Markets are very useful tools. That is why Lenin and Trotsky argued it was necessary for Communists to study them, learn everything they could about them, as a precondition for first being able to use them, then control them, and finally to go beyond them.
This is one of the problems that would be faced by any kind of democratic planning in the immediate future. So long as people continue to see themselves, and to act as individuals rather than as part of a larger collective, their voiced preferences will conflict with their actual preferences as displayed by their spending patterns. In reality, the voiced preferences tend to be expressions of what choices they think society, (essentially everyone else) should make rather than what they as an individual want to make, or else they are expressions of preferences they would have, so long as it did not involve giving up something else to achieve it.
In the same way, the Capital markets tell us what the real thoughts of Capital are, as opposed to the views it expresses. They tell us what the real fears of Capital are.
There are two views about what lies behind the falls in Stock markets over the last few days, which are an acceleration in the falls which have actually been taking place for the last two weeks. One view is that what lies behind it is fear over the debt crisis. That is that there is a huge amount of sovereign debt in Europe, which is why we have seen the crisis over Greece continue, and why it has now spread to Spain and Italy. There is also fear over the huge US debt and deficit. On this view it is the possibility of default that has spooked markets, and caused the sell-off.
The other view, which was presented on CNBC this afternoon by David Bloom, global head of foreign exchange strategy at HSBC, is that it is all about growth.
In reality the two things are not unconnected. If growth in the US and Europe slows, if China and India slow down their rampant advance, then this will be bad for Capital. It will mean lower profits, and slower Capital Accumulation. That would be bad, but not catastrophic for Capital. If, the EU periphery, and more importantly economies such as Spain and Italy fail to grow, or worse, go into recession, then there is no chance whatsoever that they will be able to reduce their deficits let alone cover their debts.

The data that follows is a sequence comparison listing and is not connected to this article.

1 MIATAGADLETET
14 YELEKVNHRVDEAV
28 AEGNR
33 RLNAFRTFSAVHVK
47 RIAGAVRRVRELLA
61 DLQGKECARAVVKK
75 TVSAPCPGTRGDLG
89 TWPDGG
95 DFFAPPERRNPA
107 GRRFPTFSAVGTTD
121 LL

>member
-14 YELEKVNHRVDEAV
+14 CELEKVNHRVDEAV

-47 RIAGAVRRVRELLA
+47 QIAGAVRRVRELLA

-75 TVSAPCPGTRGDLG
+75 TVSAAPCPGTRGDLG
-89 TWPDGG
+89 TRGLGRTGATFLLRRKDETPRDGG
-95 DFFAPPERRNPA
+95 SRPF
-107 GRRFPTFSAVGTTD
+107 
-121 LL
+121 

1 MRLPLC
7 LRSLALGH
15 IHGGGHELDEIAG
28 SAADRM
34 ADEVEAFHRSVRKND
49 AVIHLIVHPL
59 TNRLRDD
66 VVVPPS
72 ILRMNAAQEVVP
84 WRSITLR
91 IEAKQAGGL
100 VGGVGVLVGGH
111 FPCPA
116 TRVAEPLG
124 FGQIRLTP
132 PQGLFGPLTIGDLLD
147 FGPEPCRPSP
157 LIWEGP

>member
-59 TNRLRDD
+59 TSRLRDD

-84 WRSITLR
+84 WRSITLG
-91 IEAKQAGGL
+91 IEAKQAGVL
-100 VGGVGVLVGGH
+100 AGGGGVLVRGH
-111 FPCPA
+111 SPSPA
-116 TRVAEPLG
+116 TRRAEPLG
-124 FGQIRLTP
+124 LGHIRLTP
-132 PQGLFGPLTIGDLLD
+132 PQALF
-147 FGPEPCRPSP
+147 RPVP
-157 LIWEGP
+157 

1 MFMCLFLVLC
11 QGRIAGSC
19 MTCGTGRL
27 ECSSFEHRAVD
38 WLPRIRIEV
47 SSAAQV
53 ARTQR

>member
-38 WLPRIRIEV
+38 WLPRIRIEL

Whatever individual Capitalists or their representatives say about wanting to cut deficits, reduce Government spending, and state intervention, the reality is that Capital fears the consequences of such action. That is why it is selling shares and other assets. It was, in fact, also spelled out by one of those who for the last few years has been calling for a reduction in that state intervention. CNBC's Rick santelli, a former commodity trader turned TV presenter, is credited with having given the impetus for the establishment of the Tea Party, in this rant a couple of years ago.
The other day, Santelli pointed out that over the last few years, the fact that Capital markets knew that if there was a crisis, the State would intervene, meant that they kept going up. The fact, that in holding the country to ransom over raising the debt ceiling, the Tea Partiers and Republicans had been able to insist on $2 trillion of cuts in the US Budget, meant that a sea change had occurred. As another presenter put it, investors were having to come to terms with the fact that “Momma isn't going to be here to help. Momma's gone away for a while.” In fact, the $2 trillion of cuts over ten years is pretty small beer when considering the size of the US economy and of State spending. Much of it will not even see the light of day. But, as with the Liberal-Tory talking down of the UK economy from early in 2010, and their threats of the austerity to be introduced, it is the fear unleashed, the animal spirits set in motion that do the initial damage, by scaring consumers away from spending, and businesses away from investing.